The new installation comes amid an intensified debate in the United States over Confederate symbols after a woman was killed during an Aug. 12 protest by white supremacists in Charlottesville, Virginia, objecting to the planned removal of a statue of Confederate General Robert E. Lee.

The bronze King statue should provide a sense of hope, his daughter Bernice King told the several hundred people who attended the unveiling ceremony in the state that was part of the Confederacy during the U.S. Civil War.

The event on Monday was timed to coincide with the 54th anniversary of King’s “I Have a Dream” speech calling for racial justice and equality.

The civil rights leader said it was his dream that the sons of former slaves and former slave owners would one day sit down together in brotherhood.

“Well, the sons of former slaves and sons of former slave owners sat down in this state capitol and made the decision to erect the Martin Luther King Jr. monument,” Bernice King said.

King, a Nobel Peace Prize winner who was assassinated in 1968, was born a few blocks from the Georgia capitol. Although his portrait is on display inside the building, there had been no monuments to him on the Capitol grounds. The statue faces his birthplace.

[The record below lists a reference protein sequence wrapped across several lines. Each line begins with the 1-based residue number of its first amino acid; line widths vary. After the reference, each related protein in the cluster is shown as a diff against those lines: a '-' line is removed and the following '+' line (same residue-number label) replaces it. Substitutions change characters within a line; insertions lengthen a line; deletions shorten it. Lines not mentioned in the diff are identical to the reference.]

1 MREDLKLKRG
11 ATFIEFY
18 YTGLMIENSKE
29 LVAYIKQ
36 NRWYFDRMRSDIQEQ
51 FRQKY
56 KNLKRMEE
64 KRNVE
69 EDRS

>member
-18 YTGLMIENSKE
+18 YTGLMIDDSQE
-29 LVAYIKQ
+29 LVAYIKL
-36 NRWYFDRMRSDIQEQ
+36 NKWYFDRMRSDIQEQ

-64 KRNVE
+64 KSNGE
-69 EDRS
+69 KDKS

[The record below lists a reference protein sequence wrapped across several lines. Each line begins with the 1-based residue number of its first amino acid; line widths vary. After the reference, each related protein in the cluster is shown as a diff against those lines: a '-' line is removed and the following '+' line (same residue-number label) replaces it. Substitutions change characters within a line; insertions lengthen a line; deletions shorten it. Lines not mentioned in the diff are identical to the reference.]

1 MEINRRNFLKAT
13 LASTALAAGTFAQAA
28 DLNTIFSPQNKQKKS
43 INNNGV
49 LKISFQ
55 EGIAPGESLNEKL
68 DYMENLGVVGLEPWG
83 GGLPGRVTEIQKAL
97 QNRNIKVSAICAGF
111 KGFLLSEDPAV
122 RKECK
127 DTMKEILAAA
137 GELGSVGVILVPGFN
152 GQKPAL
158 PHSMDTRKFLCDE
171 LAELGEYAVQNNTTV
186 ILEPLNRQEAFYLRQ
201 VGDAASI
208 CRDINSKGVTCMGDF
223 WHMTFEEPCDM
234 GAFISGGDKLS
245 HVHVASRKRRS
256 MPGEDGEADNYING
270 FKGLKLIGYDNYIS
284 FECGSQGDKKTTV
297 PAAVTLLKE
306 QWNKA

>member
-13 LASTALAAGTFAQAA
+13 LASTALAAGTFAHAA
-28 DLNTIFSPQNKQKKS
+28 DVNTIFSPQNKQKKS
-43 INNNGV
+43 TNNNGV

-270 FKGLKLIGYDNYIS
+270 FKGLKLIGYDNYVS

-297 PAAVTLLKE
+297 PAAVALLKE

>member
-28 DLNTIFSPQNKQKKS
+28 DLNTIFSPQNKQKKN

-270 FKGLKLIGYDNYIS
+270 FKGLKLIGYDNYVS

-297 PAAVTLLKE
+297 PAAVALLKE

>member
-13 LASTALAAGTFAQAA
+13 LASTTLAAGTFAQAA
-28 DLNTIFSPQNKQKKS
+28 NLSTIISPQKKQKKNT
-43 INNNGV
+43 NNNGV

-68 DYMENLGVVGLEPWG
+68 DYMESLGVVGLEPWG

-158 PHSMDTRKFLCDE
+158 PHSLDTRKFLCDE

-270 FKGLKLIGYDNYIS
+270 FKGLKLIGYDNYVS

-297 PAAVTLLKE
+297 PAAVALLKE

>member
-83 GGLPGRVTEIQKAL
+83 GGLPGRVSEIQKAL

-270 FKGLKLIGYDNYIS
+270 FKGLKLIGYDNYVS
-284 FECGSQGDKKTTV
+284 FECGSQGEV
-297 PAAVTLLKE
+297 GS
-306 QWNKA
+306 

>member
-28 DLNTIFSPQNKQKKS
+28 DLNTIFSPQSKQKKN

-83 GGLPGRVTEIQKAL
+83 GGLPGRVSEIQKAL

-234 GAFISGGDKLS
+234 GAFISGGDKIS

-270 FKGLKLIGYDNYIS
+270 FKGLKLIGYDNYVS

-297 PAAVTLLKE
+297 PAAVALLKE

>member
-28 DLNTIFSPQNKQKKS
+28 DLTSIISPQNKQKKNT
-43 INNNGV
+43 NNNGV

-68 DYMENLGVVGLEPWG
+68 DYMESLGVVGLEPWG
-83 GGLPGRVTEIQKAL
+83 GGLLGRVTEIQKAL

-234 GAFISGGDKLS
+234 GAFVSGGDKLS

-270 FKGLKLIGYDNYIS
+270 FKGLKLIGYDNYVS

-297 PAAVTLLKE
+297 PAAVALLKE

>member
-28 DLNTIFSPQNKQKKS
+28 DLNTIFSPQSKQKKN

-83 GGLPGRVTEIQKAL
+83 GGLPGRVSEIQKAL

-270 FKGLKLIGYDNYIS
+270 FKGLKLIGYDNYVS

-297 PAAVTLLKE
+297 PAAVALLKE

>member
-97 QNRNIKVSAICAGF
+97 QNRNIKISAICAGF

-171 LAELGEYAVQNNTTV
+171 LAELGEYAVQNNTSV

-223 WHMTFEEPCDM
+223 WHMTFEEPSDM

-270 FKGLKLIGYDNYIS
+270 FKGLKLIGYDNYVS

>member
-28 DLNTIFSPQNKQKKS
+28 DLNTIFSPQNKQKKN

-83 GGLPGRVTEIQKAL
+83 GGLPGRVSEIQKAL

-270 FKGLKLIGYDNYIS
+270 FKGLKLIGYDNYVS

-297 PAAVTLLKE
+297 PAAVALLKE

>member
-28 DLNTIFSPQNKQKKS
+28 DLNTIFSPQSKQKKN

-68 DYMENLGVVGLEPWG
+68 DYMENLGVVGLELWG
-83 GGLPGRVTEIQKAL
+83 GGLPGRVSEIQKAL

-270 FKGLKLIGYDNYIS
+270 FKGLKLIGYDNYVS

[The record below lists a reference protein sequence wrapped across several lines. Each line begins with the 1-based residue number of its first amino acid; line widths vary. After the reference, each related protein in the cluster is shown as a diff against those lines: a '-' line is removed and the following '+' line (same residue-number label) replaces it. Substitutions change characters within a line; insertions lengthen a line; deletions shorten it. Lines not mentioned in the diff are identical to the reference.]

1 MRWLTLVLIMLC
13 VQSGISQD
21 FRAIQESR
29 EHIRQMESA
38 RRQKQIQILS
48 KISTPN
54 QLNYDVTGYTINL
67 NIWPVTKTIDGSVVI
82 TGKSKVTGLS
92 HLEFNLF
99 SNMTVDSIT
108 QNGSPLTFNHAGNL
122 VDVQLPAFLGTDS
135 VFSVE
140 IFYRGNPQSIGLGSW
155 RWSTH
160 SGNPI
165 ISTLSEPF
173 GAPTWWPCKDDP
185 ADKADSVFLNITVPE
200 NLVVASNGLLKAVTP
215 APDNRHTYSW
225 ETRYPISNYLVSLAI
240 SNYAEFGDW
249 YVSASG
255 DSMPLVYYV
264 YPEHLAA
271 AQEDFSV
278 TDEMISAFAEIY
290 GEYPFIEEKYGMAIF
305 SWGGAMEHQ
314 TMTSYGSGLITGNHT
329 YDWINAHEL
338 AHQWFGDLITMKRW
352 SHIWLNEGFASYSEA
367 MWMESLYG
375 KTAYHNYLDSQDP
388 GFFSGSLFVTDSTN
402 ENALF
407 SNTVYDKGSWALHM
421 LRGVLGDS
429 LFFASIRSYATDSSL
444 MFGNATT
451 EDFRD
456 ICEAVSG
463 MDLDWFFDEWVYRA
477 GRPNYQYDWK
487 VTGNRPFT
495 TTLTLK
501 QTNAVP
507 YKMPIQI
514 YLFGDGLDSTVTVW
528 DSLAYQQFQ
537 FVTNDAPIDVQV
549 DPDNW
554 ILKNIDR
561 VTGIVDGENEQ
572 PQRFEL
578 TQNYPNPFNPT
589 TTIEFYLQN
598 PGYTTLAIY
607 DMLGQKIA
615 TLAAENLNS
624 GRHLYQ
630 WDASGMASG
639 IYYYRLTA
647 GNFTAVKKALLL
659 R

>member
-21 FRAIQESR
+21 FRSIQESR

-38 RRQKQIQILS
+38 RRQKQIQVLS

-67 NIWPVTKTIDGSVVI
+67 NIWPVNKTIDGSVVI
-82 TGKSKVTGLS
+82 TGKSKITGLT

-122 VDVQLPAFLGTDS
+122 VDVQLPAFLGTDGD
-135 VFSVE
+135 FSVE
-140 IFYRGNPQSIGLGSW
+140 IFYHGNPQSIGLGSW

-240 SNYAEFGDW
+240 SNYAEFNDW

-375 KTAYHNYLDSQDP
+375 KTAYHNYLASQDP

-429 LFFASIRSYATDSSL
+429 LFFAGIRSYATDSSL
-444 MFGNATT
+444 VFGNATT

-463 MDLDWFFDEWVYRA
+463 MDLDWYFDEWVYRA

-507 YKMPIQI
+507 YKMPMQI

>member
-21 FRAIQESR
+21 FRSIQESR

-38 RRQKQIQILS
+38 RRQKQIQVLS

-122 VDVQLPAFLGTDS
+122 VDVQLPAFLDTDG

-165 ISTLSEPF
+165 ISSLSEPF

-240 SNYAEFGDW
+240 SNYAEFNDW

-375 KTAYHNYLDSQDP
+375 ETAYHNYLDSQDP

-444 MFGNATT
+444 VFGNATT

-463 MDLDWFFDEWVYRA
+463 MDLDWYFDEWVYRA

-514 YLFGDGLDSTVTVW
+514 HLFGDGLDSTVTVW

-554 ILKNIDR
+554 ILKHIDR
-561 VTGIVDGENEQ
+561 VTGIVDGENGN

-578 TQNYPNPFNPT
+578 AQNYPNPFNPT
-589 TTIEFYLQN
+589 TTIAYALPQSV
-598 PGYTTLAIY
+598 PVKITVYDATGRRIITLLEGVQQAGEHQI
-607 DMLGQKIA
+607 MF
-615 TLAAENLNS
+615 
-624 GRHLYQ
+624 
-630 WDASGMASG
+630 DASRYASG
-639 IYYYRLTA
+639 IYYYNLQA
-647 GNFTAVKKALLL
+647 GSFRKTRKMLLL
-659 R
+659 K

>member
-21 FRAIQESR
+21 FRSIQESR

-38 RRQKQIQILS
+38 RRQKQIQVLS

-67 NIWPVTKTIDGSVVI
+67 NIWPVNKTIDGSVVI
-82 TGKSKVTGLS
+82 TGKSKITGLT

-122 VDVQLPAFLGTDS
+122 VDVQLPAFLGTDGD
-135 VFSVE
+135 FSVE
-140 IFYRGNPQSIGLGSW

The monument to King joins existing statues on capitol grounds of John B. Gordon, a Confederate military general; Joseph Brown, the state’s governor during the Civil War; and past Governor Eugene Talmadge, a staunch segregationist.

Georgia state officials in 2014 announced plans for the King statue a few months after they quietly relocated off capitol grounds a statue of Thomas Watson, a U.S. senator who died in 1922. Watson espoused bigoted attitudes towards African Americans, Catholics, and Jews, according to scholars.

“This day took much too long to get here,” said David Ralston, the Republican speaker of the Georgia House of Representatives. “From those days we can grow and learn.”

(Reporting by David Beasley in Atlanta; Editing by Bernie Woodall, Andrew Hay and Lisa Shumaker)